655 F.2d 140
UNITED STATES of America, Appellee,
Vernon Charles SCHWARTZ, Appellant.
United States Court of Appeals,
Submitted June 19, 1981.
Decided July 27, 1981.
Thomas K. Berg, U. S. Atty., Janice M. Symchych (argued), Asst. U. S. Atty., D. Minn., Minneapolis, Minn., Dwight Pringle, Legal Intern, for appellee.
Robert D. Goodell, Douglas W. Thomson, Douglas W. Thomson Law Firm, St. Paul, Minn., for appellant.
Before ROSS, Circuit Judge, GIBSON, Senior Circuit Judge, and ARNOLD, Circuit Judge.
Vernon Charles Schwartz appeals from a conviction on one count of willfully converting property mortgaged to the Commodity Credit Corporation (CCC), in violation of 15 U.S.C. § 714m(c) (1976). We hold that Schwartz's contentions on appeal are without substantial merit and affirm his conviction.
Appellant Schwartz is a Minnesota farmer who received various farm-stored loans on his 1977 and 1978 corn crops. Under this program a farmer may borrow funds from the CCC, an agency of the United States Department of Agriculture, using his crops as collateral. Once the loan is approved, the farmer signs a security agreement which grants the agency a security interest in his crops.
In total, Schwartz received $45,674.02 in loans by pledging 21,797 bushels of corn. However, during the winter of 1978 and spring of 1979, Schwartz began selling the mortgaged corn on the open market. Schwartz had never received CCC authorization to sell such corn, nor did he make any attempt to apply the sale proceeds to his outstanding loan balance. When a routine inspection revealed a massive shortage of corn, the agency demanded payment in full from Schwartz, who then defaulted on his loans.
The government charged Schwartz with one count of willfully removing, disposing of or converting to his own use 14,876 bushels of corn mortgaged and pledged to the CCC, in violation of 15 U.S.C. § 714m(c) (1976). The jury returned a verdict of guilty and Schwartz was sentenced to a one year term of imprisonment.
A. Sufficiency of the Evidence on Willfulness
Schwartz first contends that the government failed to present sufficient evidence on the element of willfulness to support his conviction. We disagree.
In determining whether the evidence is sufficient to support a jury verdict of guilty, we must view the proof in the light most favorable to the government to make certain there is sufficient evidence from which the jury might find the defendant guilty beyond a reasonable doubt. Glasser v. United States, 315 U.S. 60, 80, 62 S.Ct. 457, 86 L.Ed. 680 (1942). In viewing the record, the proof favorable to the government tended to disclose the following facts. The government introduced evidence that Schwartz did in fact convert government corn; that he knew such corn was mortgaged; that he sold the corn without any authorization; and that he applied the proceeds for his own benefit. Thus, there was substantial evidence in the record to support the jury's finding of willfulness.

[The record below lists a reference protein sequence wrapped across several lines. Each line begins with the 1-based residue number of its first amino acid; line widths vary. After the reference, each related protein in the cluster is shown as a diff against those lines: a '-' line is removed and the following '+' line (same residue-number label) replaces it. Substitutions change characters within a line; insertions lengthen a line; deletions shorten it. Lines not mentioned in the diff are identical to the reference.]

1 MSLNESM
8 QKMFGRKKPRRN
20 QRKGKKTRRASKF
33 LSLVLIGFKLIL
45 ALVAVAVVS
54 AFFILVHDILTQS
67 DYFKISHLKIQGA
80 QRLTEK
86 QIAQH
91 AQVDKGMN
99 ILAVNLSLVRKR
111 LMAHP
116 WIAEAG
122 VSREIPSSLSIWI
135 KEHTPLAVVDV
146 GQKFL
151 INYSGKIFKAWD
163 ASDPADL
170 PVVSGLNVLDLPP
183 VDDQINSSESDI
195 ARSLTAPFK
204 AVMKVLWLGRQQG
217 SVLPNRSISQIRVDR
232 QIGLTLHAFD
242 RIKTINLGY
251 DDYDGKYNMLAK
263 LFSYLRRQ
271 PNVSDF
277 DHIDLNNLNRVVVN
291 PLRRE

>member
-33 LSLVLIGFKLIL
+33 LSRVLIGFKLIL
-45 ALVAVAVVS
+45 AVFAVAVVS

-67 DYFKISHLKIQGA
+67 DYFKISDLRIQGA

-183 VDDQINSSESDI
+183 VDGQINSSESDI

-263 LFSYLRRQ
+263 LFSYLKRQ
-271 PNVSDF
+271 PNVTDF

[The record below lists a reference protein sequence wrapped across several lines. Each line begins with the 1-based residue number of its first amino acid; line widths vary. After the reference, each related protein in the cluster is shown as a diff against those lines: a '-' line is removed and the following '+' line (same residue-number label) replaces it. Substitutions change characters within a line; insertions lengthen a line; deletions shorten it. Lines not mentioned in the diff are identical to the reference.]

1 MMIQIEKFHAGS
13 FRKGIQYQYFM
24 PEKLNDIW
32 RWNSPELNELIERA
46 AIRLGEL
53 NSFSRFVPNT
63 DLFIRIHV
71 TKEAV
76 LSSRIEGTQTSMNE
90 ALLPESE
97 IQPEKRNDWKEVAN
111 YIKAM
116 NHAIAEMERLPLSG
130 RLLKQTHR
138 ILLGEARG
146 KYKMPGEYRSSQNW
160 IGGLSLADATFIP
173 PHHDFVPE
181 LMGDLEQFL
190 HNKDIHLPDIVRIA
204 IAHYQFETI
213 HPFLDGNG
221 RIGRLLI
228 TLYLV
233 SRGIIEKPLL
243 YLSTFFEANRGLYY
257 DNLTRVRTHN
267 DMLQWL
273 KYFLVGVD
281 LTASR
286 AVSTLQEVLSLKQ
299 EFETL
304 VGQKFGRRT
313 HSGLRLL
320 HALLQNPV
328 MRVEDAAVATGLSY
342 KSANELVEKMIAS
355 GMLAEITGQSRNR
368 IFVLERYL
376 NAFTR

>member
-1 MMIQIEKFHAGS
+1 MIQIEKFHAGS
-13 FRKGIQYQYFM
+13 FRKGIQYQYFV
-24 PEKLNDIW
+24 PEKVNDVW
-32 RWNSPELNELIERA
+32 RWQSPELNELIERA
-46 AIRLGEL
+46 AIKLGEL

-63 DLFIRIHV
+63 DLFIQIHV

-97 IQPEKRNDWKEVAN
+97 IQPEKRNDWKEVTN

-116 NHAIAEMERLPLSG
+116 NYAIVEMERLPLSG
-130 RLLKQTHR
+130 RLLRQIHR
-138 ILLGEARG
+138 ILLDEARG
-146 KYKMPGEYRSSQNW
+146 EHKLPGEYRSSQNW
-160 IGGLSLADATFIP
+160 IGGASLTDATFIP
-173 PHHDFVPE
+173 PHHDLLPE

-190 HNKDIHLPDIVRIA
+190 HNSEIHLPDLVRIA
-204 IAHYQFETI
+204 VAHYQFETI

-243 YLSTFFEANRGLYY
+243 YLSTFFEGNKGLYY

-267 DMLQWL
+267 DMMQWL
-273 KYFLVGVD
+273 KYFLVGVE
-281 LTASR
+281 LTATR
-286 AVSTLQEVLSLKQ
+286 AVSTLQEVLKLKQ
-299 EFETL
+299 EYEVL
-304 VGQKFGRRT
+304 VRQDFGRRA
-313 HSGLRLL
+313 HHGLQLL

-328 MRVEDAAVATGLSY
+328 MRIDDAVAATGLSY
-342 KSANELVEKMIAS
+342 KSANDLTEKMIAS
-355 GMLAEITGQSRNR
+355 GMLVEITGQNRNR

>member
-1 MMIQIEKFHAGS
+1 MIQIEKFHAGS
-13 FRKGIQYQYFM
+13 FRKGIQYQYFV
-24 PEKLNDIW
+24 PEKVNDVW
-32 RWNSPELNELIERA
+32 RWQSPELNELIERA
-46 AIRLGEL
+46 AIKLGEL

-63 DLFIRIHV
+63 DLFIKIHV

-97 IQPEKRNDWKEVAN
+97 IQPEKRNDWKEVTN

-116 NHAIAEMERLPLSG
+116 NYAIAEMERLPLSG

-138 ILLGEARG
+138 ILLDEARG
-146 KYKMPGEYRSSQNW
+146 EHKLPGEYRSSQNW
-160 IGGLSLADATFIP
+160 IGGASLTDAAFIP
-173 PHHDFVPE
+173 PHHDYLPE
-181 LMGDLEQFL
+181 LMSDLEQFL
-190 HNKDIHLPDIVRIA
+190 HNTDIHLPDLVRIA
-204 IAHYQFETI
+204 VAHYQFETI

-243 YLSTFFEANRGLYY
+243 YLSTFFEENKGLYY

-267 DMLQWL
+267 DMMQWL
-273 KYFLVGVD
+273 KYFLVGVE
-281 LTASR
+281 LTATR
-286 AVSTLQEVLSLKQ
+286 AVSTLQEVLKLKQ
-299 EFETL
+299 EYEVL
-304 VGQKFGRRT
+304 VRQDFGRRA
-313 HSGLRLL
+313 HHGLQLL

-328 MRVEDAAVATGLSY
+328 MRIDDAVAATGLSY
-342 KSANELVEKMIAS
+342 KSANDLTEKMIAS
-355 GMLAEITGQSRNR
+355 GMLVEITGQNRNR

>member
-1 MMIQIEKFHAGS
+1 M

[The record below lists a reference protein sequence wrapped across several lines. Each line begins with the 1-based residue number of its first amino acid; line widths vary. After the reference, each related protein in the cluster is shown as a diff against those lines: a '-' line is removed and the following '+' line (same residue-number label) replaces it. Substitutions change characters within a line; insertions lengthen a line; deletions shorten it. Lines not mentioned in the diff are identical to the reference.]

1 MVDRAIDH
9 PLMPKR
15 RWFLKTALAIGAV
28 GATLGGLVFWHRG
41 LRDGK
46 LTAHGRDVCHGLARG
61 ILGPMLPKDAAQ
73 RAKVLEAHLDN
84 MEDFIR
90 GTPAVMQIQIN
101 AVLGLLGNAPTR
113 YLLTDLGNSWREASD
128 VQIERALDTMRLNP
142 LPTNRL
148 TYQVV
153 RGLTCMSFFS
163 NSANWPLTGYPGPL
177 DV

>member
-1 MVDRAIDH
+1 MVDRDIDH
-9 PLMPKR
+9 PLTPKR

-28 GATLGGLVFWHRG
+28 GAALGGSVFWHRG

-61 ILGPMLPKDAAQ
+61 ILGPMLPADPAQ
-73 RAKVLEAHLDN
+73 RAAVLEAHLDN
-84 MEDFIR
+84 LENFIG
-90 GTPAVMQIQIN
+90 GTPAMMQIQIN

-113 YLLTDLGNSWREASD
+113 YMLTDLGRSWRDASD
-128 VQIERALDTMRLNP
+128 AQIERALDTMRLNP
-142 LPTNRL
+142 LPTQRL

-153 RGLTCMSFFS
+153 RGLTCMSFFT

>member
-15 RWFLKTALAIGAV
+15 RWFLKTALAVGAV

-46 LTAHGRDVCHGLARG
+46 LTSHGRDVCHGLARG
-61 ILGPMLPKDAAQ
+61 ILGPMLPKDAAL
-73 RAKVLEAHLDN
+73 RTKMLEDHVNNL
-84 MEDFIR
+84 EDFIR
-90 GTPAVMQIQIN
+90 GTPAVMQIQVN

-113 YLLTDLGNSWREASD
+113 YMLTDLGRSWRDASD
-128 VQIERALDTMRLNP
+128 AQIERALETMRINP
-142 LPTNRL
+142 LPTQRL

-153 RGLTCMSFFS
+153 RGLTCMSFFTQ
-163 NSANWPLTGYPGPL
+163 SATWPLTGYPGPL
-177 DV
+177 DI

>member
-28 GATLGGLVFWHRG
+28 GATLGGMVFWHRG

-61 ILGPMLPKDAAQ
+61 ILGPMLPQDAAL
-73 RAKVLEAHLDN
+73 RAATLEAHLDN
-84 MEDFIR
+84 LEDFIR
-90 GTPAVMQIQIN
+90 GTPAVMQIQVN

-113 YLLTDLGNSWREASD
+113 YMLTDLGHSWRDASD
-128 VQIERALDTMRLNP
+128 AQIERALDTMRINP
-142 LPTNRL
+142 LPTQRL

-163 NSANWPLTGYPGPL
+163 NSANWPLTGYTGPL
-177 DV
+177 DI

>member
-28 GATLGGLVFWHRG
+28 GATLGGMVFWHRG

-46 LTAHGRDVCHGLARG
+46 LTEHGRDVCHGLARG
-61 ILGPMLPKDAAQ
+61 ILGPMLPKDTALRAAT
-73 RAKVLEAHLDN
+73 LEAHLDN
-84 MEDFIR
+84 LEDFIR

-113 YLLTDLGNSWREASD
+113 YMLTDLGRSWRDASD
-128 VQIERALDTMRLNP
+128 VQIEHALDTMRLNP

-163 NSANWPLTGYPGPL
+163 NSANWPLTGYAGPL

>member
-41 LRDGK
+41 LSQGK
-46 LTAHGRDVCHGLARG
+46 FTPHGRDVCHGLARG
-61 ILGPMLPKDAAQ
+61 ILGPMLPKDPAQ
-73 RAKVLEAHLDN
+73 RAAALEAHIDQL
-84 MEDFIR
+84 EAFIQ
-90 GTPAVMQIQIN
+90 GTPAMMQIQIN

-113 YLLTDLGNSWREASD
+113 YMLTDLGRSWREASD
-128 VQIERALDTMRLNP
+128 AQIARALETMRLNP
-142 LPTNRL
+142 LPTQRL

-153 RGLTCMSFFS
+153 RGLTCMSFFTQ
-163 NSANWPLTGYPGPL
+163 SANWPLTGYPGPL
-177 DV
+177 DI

Schwartz further asserts that because he desired to replace the shortage of mortgaged corn with the following year's crop, the element of willfulness was absent. However, this argument must fail because the intent to replace the shortage is not a defense once the conversion is proved. Elmore v. United States, 267 F.2d 595, 601 (4th Cir.), cert. denied, 361 U.S. 832, 80 S.Ct. 82, 4 L.Ed.2d 74 (1959). The record discloses that Schwartz did not repay the loan from the next year's crop.
B. Propriety of the Government's Closing Argument
Schwartz also contends that the government's closing argument, which referred to the function of the grand jury and why it brought an indictment against the appellant, was improper and prejudiced his right to a fair trial. We disagree and hold that the government's closing argument was not prejudicial to Schwartz and thus he was not denied a fair trial.
The prosecutor's statement, in the rebuttal argument, that the grand jury had returned the indictment against Schwartz, was not outside the bounds of propriety because such statement was made in response to the defense attorney's remark that the agency itself was prosecuting the defendant solely because they disliked his attitude. The defense attorney objected to the prosecutor's remark and the court sustained the objection. The court also gave a cautionary instruction to the jury on the role of the grand jury in criminal proceedings.
It is well settled that prejudicial error does not result from the improper remarks made during closing argument when such remarks were provoked by the opposing counsel. Isaacs v. United States, 301 F.2d 706, 738 (8th Cir.), cert. denied, 371 U.S. 818, 83 S.Ct. 32, 9 L.Ed.2d 58 (1962). When the defense counsel chose to open the door on the issue of who was actually prosecuting Schwartz, the counteracting statement made by the prosecutor fell within the doctrine of fair reply. United States v. Daniels, 617 F.2d 146, 150 (5th Cir. 1980). An advocate is permitted considerable latitude in responding to his opponent's arguments, thus the government's reply was not improper. See United States v. Olsen, 487 F.2d 77, 83 (8th Cir. 1973), cert. denied, 415 U.S. 993, 94 S.Ct. 1594, 39 L.Ed.2d 890 (1974).
Furthermore, in this case, the defense attorney's objection was sustained and an immediate curative instruction was given by the trial judge. Thus, even if counsel's conduct could be deemed error, it was corrected by the court and its prejudicial effect was thereby removed. United States v. King, 616 F.2d 1034, 1041 (8th Cir.), cert. denied, 446 U.S. 969, 100 S.Ct. 2950, 64 L.Ed.2d 829 (1980).
We conclude that both of appellant's contentions on appeal lack substantial merit and, therefore, affirm his conviction.